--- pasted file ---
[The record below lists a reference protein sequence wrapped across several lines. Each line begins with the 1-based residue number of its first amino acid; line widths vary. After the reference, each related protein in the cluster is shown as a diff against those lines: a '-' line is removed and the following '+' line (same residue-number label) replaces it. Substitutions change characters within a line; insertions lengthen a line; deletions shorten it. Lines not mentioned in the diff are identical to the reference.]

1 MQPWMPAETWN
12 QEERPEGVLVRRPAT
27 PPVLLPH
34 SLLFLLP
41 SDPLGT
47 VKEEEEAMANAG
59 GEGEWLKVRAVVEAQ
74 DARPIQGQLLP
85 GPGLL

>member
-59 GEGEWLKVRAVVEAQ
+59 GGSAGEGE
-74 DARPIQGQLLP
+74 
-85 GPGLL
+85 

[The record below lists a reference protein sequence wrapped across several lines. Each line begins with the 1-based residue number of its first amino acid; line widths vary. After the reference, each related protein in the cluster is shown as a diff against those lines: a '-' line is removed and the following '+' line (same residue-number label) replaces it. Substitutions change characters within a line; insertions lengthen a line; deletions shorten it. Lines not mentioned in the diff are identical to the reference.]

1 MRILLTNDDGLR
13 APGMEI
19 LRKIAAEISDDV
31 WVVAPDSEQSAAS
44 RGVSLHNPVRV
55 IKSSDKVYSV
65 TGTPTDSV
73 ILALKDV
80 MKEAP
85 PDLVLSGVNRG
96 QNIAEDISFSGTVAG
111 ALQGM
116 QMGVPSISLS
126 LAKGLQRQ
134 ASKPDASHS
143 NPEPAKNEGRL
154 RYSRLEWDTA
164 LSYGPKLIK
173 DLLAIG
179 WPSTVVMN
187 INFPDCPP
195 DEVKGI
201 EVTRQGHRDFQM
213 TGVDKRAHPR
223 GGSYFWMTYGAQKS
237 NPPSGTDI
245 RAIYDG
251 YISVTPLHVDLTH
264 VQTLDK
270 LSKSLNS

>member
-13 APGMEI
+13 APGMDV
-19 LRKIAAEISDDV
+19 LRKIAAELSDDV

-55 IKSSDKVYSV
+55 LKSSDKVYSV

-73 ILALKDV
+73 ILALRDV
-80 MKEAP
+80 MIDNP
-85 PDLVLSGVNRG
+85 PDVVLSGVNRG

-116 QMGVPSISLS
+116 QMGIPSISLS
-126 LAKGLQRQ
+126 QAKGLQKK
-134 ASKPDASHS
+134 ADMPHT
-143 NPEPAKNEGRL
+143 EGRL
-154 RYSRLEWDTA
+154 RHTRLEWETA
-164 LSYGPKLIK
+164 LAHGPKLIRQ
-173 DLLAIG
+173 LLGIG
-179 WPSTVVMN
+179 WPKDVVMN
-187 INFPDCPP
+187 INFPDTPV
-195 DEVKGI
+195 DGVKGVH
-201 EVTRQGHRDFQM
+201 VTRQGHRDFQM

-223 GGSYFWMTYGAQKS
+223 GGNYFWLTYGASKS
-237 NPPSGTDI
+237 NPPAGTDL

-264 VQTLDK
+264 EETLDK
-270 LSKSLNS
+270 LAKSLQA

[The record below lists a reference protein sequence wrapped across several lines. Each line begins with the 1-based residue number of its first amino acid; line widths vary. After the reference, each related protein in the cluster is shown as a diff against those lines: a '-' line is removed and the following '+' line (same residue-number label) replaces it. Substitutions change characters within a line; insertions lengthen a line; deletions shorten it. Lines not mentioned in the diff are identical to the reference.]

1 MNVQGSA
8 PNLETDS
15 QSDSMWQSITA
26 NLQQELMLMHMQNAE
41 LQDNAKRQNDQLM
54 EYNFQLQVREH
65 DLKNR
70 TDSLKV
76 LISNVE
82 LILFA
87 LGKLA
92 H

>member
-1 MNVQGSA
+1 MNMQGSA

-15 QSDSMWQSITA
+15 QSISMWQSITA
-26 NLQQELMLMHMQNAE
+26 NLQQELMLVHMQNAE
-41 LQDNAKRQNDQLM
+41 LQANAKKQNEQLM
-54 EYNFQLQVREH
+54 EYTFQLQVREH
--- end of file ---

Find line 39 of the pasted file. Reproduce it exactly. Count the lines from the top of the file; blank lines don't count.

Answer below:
187 INFPDCPP